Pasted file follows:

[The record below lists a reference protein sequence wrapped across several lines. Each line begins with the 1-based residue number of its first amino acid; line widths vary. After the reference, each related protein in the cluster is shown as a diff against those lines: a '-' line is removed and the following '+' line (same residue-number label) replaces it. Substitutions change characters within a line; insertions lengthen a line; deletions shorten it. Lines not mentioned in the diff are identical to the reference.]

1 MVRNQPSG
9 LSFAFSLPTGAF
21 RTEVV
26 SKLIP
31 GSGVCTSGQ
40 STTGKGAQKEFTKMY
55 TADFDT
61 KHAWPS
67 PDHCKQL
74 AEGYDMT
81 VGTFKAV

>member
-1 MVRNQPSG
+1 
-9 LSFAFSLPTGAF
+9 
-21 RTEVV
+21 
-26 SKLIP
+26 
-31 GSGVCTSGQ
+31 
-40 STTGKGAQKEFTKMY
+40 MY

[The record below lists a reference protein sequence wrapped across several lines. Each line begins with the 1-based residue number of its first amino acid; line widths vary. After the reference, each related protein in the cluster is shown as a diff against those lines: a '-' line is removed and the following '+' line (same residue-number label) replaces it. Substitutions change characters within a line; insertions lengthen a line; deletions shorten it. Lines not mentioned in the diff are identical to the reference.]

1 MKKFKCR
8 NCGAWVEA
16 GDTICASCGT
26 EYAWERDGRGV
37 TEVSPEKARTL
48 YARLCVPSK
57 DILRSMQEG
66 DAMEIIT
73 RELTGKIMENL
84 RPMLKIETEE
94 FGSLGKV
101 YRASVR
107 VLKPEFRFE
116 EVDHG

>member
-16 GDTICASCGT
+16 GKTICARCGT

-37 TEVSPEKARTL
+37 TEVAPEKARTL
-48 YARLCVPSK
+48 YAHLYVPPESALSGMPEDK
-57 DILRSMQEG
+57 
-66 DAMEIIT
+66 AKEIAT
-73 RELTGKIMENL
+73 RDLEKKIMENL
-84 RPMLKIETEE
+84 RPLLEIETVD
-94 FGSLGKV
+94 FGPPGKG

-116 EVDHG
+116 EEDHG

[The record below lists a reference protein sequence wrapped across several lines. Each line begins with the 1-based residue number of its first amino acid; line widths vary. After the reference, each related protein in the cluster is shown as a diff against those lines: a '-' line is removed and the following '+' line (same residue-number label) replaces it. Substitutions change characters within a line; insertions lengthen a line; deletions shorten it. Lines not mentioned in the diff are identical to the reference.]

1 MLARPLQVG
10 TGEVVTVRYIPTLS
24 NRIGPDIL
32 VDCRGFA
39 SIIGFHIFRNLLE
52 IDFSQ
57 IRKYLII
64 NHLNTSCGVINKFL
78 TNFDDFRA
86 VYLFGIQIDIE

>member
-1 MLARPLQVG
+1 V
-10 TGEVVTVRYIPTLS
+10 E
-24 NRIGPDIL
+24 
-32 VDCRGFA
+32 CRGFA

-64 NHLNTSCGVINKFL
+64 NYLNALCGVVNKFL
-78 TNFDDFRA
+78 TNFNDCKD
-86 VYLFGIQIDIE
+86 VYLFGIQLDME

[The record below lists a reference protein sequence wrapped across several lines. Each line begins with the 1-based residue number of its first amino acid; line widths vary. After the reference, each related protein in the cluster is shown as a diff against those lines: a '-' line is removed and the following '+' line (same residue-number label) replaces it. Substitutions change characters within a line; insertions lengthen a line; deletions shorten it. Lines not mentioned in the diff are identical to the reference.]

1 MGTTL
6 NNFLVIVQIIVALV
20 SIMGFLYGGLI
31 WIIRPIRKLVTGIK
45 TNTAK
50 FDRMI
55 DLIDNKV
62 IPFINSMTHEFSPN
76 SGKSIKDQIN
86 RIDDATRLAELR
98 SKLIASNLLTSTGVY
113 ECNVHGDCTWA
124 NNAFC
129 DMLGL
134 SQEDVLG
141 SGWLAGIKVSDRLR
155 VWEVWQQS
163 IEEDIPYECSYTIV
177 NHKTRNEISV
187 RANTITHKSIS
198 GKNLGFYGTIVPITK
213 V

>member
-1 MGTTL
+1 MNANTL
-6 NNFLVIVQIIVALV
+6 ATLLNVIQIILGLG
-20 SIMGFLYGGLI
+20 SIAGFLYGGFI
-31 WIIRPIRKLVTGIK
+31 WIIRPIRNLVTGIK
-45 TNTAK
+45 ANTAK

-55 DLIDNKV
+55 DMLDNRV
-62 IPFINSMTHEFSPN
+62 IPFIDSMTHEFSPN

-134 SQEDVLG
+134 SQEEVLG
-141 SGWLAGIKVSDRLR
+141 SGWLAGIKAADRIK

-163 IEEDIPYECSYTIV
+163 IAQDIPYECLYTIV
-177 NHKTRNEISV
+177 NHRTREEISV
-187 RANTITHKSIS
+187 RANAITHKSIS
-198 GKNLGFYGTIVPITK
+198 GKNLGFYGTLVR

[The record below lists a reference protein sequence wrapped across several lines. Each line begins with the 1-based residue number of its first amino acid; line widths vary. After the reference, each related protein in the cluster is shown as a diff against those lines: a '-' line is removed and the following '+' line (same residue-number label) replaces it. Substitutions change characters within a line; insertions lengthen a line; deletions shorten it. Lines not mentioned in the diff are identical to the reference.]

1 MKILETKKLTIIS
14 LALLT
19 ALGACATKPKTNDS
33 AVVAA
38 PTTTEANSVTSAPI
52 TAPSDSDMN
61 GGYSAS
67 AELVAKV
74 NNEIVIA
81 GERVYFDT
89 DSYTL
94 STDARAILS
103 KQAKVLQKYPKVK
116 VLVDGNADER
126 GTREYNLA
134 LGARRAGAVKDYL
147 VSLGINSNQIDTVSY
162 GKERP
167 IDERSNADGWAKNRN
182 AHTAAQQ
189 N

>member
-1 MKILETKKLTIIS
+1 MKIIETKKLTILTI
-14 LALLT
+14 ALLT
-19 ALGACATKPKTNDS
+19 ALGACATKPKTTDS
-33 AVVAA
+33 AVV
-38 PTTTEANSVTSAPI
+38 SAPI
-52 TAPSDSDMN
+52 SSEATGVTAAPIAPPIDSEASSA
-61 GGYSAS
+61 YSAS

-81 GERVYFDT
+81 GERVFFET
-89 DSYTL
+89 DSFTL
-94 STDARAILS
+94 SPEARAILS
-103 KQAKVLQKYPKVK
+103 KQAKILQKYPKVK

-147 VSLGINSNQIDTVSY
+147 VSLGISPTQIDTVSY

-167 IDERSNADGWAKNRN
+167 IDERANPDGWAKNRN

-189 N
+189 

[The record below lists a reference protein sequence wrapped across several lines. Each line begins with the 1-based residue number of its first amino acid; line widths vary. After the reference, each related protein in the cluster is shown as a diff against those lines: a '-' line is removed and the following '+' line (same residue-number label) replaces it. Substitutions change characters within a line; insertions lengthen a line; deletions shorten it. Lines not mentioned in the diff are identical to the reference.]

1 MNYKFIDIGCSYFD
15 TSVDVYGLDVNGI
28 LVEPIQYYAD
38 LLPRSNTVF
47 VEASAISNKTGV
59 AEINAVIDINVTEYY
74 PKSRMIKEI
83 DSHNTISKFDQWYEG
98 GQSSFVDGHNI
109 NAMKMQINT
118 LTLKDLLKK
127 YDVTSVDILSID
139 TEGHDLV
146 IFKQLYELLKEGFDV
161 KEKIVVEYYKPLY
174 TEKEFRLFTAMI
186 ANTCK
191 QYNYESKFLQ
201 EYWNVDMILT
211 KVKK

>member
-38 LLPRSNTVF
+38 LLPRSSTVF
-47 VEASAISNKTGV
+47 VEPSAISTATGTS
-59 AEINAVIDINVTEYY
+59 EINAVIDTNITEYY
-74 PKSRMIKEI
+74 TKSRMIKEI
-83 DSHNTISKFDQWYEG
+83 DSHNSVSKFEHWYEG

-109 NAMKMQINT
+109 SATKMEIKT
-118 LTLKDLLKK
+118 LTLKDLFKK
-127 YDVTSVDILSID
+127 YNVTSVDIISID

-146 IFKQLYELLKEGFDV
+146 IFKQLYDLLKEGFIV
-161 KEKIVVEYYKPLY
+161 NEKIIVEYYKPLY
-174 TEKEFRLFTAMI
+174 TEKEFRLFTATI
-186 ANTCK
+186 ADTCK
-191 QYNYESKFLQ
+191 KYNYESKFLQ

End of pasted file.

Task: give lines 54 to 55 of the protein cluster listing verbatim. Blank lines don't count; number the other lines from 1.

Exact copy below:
-84 RPMLKIETEE
+84 RPLLEIETVD